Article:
As part of a larger organisational initiative in the energy industry vertical of Tieto, a leading Nordic software and services company, the Vice President of a division, with activities in three different countries supplying the utility industry, had the challenge of integrating a newly acquired business, which would essentially double the size of their current business. The integration would mean downsizing about 40% of staff, while still keeping the remaining staff motivated and energised, making them feel part of the new organisation and keeping “ordinary business” going without negative performance impact.
A common way of addressing such integration situations in this organisation’s culture would be for management to fly in and make a presentation. The presentation would contain a vision for the future, the business objectives, and the new organisational structure. The Divisional Manager wanted a new way of approaching the situation.
While we were delivering a Leadership Development program for the divisional management team, we started to explore new ways of approaching this business integration together with the team by engaging them in facilitated dialogue and a process of exploration, analysis and elimination. During this process, the Vice President together with his Country Manager decided to try this very process as a tool in the integration process. This is how the VP describes the situation in his own words: “The sessions with you required me to reflect, and that led to entirely new ideas than I would have otherwise got to. Much more profound. Your sessions sparked a lot of thoughts, to think in entirely new ways. They provided the inspiration to handle the integration differently. We did not do what was perhaps expected – the usual way of handling these situations, because we came to new insights about the impact that we all have as leaders.”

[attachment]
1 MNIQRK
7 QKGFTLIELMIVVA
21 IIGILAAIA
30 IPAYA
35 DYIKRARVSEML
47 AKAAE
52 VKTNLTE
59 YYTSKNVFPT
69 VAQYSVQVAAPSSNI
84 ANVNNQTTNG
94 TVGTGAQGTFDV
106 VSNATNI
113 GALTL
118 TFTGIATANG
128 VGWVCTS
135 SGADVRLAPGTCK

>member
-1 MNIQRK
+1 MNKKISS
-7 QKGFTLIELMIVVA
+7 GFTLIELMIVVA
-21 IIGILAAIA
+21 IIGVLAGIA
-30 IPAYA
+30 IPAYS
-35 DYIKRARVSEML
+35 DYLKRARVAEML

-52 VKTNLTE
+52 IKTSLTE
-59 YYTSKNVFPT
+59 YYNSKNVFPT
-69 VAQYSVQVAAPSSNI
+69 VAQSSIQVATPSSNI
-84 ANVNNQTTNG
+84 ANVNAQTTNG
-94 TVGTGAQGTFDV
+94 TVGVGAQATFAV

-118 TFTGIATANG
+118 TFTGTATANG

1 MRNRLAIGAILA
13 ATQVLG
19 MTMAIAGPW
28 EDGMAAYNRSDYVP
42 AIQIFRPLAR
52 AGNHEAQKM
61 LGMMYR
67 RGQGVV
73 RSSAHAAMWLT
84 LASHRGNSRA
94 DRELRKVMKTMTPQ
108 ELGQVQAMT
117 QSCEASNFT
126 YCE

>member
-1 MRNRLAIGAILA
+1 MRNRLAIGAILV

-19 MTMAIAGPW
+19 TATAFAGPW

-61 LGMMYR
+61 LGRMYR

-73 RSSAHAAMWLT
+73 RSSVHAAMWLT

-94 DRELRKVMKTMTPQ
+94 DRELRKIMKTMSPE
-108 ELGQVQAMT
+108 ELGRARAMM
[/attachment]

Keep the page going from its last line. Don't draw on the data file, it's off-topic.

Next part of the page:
This all resulted in the planning and implementation of weekly meetings where the management team would meet with the staff in the newly acquired business in open sessions where a hundred or so people in the new organisation had the opportunity to ask any and all kinds of questions. These sessions were run on a regular basis over a period of three months.
Summing up, it resulted in an integration that went extremely smoothly, quickly and is currently being heralded as an example of success in other divisions of the larger organisation. One of the country directors later summed up his learning as follows: “I’ve learned about the small things which actually have a huge impact.”